Muscatine County Iowa

Source: Portrait and Biographical Album, Muscatine County, Iowa, 1889, page 481

WILLIAM JOHNSTON, one of the early settlers of Wilton, Iowa, was born in New York City, Dec. 20, 1817. His father, Rev. William Johnston, was born in the city of Sligo, Ireland, in 1791. He received a liberal education, and is said to have mastered seven languages. He adopted the ministry as a profession, becoming a noted clergyman of the Methodist Episcopal Church. For a long time he was in the employ of the British Government, and in 1815 came to New York City in that service, being accompanied by his wife and youngest child. He did not then intend to become a resident of the New World, but the vessel on which they embarked encountered some very severe storms, and was in great danger of destruction, which so affected Mrs. Johnston that she would never again consent to cross the ocean, hence the father decided to make his future home in America. Two children had remained in England, a son and daughter; the latter died in that country in girlhood, while the former became a resident of America after reaching manhood.

For several years Rev. Johnston devoted his attention to preaching and teaching in New York City. There he met Prof. Ray, who has gained celebrity by his series of school books, and with whom he had attended school in early life. The Professor was somewhat influential in inducing Mr. Johnston to engage in the profession of teaching, for which his attainments so well qualified him. During the next few years he was located at various places, where, as in New York, he engaged both in teaching and preaching. First he was at Wellsburg, W. Va., from thence to Jefferson County, Ohio, then to Morgan County, Ohio, later to Athens County, from thence to Meigs County, the same State, where his wife died. He next received a call from the church in Cinncinnati, where he remained three years, going from thence to Ft. Recovery, Ohio, where he again married, and then came to Iowa, in 1856, purchasing a farm in Cedar Township, on which he resided until his death in 1863, in the seventy-second year of his age. He possessed a superior education, was a man of more than ordinary ability, and was closely wedded to the church of his choice. By his first marriage nine children were born, two of whom died in childhood; Fannie died in England, and Zachariah died after the family came to America. One of the deceased sons, Hezekiah, was a soldier in the war with Mexico, and died in the service. Only four children are now living; William, Mary, Noah, and Elizabeth. There were five children born of the second marriage.

William Johnston, the subject of this sketch, served an apprenticeship to the blacksmith's trade for four years, after which he followed that occupation for a quarter of a century. On the 6th day of May, 1855, he landed at Muscatine from the steamer "Golden Sheaf, " being accompanied by his family, which consisted of his wife and five children, and by I. N. Gabriel and his family. Together they had journeyed from their old home in Athens County to seek homes in the comparatively new State of Iowa. Leaving their families near Mt. Vernon, the two men, with a team, traveled over much of the State, seeking a desirable location, and finally decided to locate in Cedar County. Purchasing land on section 31, Inland Township, they made homes for their families, and Mr. Gabriel resided on that farm until his death, which occurred a number of years ago. Developing a farm from the land which he first purchased , Mr. Johnston there resided until 1879, when he retired from the active duties of farm life and removed to Wilton, where he still makes his home.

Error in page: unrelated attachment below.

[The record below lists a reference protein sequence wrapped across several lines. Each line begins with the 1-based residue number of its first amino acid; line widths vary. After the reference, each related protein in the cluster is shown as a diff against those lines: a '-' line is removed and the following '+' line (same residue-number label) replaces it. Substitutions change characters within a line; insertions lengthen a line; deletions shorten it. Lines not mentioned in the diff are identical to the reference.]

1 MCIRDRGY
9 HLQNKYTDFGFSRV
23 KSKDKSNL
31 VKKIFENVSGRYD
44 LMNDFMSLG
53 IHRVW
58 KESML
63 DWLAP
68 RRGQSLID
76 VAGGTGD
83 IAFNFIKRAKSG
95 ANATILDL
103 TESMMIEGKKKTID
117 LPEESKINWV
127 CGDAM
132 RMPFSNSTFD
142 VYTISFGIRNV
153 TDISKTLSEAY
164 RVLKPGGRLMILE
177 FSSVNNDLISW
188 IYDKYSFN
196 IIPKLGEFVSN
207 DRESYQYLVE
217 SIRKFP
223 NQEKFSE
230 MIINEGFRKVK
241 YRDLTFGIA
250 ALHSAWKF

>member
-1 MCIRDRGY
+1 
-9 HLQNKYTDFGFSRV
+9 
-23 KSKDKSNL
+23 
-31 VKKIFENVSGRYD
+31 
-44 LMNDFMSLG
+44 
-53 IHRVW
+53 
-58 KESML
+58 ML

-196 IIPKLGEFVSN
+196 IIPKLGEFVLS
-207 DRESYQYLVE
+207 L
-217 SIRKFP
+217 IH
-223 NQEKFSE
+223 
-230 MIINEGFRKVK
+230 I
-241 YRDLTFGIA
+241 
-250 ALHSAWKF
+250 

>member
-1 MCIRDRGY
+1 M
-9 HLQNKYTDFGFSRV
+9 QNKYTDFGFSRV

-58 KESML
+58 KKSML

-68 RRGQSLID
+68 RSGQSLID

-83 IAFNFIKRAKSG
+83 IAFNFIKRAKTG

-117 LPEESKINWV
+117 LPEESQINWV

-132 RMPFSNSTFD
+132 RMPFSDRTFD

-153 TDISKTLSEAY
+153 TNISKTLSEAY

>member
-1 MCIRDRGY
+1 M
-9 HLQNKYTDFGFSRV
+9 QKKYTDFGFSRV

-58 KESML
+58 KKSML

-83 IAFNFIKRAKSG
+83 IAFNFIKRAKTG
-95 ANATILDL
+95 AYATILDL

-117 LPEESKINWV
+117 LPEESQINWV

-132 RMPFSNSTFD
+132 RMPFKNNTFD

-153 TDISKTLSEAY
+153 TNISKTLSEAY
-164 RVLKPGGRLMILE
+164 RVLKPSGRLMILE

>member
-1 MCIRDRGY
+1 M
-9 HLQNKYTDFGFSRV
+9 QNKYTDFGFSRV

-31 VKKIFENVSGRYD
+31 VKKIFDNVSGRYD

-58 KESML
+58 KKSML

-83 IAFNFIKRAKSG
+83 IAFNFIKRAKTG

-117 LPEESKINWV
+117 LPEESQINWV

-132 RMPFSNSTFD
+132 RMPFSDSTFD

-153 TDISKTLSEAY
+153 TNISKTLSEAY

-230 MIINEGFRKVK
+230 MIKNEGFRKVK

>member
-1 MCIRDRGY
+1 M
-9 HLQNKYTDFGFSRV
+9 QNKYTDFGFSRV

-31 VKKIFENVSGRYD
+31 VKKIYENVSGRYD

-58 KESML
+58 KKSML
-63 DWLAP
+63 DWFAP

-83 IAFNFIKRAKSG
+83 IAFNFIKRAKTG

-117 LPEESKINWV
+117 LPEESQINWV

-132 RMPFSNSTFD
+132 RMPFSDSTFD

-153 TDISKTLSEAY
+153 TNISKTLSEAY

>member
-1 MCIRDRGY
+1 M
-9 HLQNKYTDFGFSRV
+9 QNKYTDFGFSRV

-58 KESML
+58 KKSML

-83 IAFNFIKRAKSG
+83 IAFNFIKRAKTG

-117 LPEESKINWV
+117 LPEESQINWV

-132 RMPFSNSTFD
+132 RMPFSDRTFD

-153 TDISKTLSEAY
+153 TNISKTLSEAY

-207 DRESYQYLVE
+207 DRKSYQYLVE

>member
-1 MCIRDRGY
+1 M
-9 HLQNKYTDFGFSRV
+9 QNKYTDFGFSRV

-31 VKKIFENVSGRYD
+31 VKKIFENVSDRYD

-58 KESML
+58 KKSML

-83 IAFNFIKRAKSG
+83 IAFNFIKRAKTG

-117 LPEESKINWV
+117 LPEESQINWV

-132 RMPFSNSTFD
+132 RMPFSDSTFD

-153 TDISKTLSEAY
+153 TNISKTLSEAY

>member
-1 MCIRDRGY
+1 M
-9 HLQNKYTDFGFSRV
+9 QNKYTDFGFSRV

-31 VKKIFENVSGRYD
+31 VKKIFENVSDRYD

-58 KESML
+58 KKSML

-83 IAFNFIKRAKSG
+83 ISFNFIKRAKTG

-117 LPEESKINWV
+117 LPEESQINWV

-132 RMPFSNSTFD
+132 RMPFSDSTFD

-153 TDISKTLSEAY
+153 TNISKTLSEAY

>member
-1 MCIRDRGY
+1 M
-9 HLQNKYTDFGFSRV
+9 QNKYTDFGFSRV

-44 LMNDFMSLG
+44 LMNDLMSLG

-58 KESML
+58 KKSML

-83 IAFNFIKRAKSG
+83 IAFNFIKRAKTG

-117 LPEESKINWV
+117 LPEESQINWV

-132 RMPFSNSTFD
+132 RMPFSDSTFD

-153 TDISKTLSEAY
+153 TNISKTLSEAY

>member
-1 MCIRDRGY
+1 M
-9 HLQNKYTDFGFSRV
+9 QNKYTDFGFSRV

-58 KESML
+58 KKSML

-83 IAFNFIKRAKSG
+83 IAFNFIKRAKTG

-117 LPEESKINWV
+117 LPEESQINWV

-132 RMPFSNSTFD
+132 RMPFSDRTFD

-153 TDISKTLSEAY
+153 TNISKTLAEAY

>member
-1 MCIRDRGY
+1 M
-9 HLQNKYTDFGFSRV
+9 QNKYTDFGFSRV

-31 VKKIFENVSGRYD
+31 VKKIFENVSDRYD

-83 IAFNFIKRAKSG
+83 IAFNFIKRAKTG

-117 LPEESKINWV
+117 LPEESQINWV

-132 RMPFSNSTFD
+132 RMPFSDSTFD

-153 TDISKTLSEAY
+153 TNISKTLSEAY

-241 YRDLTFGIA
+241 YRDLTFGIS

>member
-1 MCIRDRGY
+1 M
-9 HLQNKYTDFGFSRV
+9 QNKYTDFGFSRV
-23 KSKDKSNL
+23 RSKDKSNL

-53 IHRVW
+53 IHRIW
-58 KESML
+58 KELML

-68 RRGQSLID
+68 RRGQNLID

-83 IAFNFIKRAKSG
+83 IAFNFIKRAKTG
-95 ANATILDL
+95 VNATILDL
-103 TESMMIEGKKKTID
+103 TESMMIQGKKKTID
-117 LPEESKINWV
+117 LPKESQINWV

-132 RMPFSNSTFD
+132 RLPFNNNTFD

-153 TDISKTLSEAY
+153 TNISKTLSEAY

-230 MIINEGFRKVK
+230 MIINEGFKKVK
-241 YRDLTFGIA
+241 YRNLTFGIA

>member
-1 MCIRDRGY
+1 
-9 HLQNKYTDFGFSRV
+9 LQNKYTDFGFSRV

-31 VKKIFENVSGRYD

In Ohio, Mr. Johnston married Miss Louisa Holmes, and to this worthy couple have been born nine children, three sons and six daughters. Two of his sons fought in defense of the old flag during the War of the Rebellion, Albert J. being a member of the 2d Iowa Cavalry, and Sylvanus of the 24th Iowa Infantry. They are both now residents of Ida Grove, Iowa. The eldest child died in infancy; Edwin is also a resident of Ida Grove, Ida Co., Iowa; Hadasah is now Mrs. H. C. Perry, and resides in Wilton; Arminta wedded Mr. Amos Ford, and is a resident of Grinnell; Olivia, a teacher, Emma, and Hattie are all at home. Mr. Johnston came to Iowa in the prime of life, and has seen the country developed from an almost unbroken wilderness to its present advanced condition of prosperity. A poor man when he began the improvement of his prairie farm in Cedar County, he has by industry and perseverance secured a competency, and he and his faithful wife, in their pleasant home in Wilton, surrounded by all the comforts of life, are enjoying the fruits of his former labors. In politics Mr. Johnston is a Republican, and in slavery days was an Abolitionist. He is one of the prominent citizens of Wilton, and has ever had the respect and esteem of all with whom he has come in contact.

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